Have things settled down in McKinney? It seems that incident got co-opted by #Rachel? Then, we moved on. Eric Casebolt, the officer in question, resigned from the McKinney, TX police department. Greg Conley, McKinney’s Chief of Police, has issued a public apology and went so far as to call Casebolt’s actions “indefensible.” Mayor Brian Loughmiller has pledged to work with the community to help reconcile parties involved. We are (thankfully) processing our rightful rage. There have been organized protests and many well-written critiques of the incident. As a result, policies will probably be reviewed and may even be revised. Department curriculum may be altered to train officers differently. Maybe McKinney will mandate body cameras and integrate its ranks with people of color and more women. There is likely to be a civil suit. So…are we satisfied? I ask because I am sensing a pause before the brush off and forward motion. Just in case the shift is near (or has already happened), I’d like to interject with some very, very important news: There was, in fact, a death in McKinney.
Dajerria Becton, the child who was assaulted and debased by Mr. Casebolt, did experience a demise on June 5. It was a figurative death and we all saw it. It is a death she will likely revisit and unpack for many years to come. Figurative deaths are composites of emotional trauma, physical abuse, cognitive dissonance, social humiliation, and actual or perceived separations from a whole. These phenomena are now lodged and operating in Dajerria’s soul and body (like those of many, many other Black girls and women). Their diminishing and deconstructing effects may not even be registering in her active conscience yet. But, just wait. They will. The effects of figurative deaths sprint and also creep; they take root in flashes and in slow motion, and they travel through time and space. They are relentless and reverberating. We must get a handle on them. In order to understand fully how #BlackLivesMatter, we must understand deeply how Black deaths happen. When we remember earnestly to #SayHerName, we must remember to actually say she died. When we do this understanding and remembering, we must know fully what it is we mean.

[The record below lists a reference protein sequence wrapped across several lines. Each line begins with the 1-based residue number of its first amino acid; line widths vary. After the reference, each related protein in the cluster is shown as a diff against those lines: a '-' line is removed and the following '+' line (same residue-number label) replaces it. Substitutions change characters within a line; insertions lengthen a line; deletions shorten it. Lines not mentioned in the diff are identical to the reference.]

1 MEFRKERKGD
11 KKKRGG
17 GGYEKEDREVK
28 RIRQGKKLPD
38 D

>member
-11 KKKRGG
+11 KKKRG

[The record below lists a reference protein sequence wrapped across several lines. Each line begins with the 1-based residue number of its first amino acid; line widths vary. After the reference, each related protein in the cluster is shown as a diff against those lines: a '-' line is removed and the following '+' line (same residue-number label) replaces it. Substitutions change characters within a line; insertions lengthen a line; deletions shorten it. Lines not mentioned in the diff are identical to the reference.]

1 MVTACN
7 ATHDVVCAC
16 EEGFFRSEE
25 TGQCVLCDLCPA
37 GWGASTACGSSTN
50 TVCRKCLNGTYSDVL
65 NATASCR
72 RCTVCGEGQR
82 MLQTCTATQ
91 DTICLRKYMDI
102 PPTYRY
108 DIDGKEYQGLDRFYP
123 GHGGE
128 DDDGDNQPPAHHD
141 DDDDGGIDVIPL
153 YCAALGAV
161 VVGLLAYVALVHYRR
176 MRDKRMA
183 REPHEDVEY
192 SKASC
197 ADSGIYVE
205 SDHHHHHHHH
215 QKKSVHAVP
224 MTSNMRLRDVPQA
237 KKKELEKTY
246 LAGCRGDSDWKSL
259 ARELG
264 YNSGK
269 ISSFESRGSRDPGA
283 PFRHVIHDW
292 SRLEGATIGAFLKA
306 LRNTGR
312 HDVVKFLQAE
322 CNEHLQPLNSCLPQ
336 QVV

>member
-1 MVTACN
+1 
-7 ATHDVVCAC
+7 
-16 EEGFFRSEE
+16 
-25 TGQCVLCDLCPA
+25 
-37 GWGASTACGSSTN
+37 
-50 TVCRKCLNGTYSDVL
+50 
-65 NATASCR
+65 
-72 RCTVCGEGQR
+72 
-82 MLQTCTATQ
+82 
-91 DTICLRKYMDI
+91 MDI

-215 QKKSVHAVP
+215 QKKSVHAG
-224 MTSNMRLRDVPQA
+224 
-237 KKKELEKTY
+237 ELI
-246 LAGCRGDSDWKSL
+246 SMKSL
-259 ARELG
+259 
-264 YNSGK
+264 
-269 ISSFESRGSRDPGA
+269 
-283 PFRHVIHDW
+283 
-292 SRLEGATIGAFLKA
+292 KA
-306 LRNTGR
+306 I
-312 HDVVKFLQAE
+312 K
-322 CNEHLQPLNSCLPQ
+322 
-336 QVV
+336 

The meaning in our movements for acknowledgment and equity cannot be limited to exclusive focus on violent deconstructions of the body (literal deaths). If our meaning is limited to literal deaths we will miss multiple opportunities to grasp deeply whole landscapes of trauma imposed by racist and sexist ideologies and systems and lived out by wounded, dying people everywhere. Missing these knowledge points means developing social justice movements that are only partially conceptualized and therefore partially impacting. God forbid. Our meaning must also rightly include serious focus on violent deconstructions of the soul (figurative deaths). We know from research that, for instance, the terror seeded in Dajerria’s soul will probably have several outcomes that span interpersonal, social, and ultimately, academic and professional spheres. These are spheres she will occupy on her own (as an individual, living in her own skin, daily encountering her own thoughts, and engaging with her own emotions). They are spheres she will occupy with multiple others (as a future partner, parent, employee, and citizen). How do these terrors manifest? Let me count the ways.